Exelon Corp. confirmed Tuesday that it is exploring a plan to separate its multistate utilities businesses from its generation business, which is preparing to close two of its 21 nuclear power plants due to money-losing market conditions. 

CEO Chris Crane confirmed the “review of our corporate structure,” first reported to be underway by Bloomberg last month, during the Chicago-based company’s third-quarter earnings conference call. The move comes as Exelon is struggling with profitability at several of its nuclear plants, which face falling energy prices and challenging conditions in the capacity market run by mid-Atlantic grid operator PJM. 

“No decision has been made, but we continue to do the work to determine the best outcome for our stakeholders, and we'll provide you an update on our progress on the next earnings call,” Crane said. “What we want to make sure is that we have two healthy companies, a utility business — if we and the board determine this is the right thing to do — two healthy businesses that can stand on their own.” 

Exelon has secured zero-emissions credits for financially struggling nuclear plants in New York and New Jersey, two states seeking to eliminate their carbon emissions by midcentury, and has won similar credits as part of Illinois’ 2016 Future Energy Jobs Act that supply about $235 million per year in zero-emissions credits to its Clinton and Quad Cities nuclear plants. 

But Exelon has not secured subsidies for four other Illinois nuclear power plants, including the Byron and Dresden facilities. In August it announced it will close those plants in 2021 and may also seek early retirement of its Braidwood and LaSalle power plants unless it can obtain state support to bolster their economics.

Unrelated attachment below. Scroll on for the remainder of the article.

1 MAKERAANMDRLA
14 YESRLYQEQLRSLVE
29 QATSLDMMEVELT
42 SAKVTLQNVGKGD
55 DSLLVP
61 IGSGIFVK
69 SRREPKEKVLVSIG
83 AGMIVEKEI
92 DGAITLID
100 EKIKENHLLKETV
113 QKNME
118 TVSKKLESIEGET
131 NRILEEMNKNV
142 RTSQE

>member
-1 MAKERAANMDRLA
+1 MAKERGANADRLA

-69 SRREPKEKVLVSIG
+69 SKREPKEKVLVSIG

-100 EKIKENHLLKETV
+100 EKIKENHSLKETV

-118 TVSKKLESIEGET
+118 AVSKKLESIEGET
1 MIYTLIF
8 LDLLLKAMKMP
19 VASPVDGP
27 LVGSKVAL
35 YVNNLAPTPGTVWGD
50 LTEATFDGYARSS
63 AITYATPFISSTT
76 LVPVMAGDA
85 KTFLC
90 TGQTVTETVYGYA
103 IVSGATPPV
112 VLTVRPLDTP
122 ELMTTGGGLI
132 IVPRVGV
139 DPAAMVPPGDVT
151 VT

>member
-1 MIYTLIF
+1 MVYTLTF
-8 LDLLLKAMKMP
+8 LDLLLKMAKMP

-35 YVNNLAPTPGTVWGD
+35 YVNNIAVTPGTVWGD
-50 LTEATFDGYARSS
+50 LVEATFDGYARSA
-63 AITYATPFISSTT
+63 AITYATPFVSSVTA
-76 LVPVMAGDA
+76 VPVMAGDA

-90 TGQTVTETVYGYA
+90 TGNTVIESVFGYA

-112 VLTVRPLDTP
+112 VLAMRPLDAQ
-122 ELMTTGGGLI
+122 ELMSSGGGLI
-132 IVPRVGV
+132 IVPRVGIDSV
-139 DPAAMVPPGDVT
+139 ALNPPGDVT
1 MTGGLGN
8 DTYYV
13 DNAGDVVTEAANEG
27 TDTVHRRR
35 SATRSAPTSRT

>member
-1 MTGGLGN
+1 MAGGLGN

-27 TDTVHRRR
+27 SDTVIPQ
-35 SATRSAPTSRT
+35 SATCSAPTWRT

Those plants and the two set to close next year provide 70 percent of Illinois’ carbon-free power. Losing them would make it harder for the state to chart a path to Governor J.B. Pritzker and state lawmakers’ goal to eliminate its electricity sector carbon emissions by 2050.  

“Despite being among the most efficient, reliable units in the U.S. nuclear fleet, they face revenue shortfalls, declining energy prices, lack of capacity revenue and market rules that allow fossil plants to underbid clean energy resources in the PJM market auction,” Crane said. 

State support for zero-carbon nuclear scrambled by bribery scandal

Exelon had gathered support last year for a bill that would have created a new state capacity market structure to bolster its nuclear fleet’s revenues. This “Fixed Resource Requirement,” or FRR, structure would have pulled some plants out of PJM’s capacity market, where they are likely to struggle to compete under federally mandated rules that will force state-subsidized resources to adhere to minimum bids that could undermine their competitiveness against fossil-fueled power plants.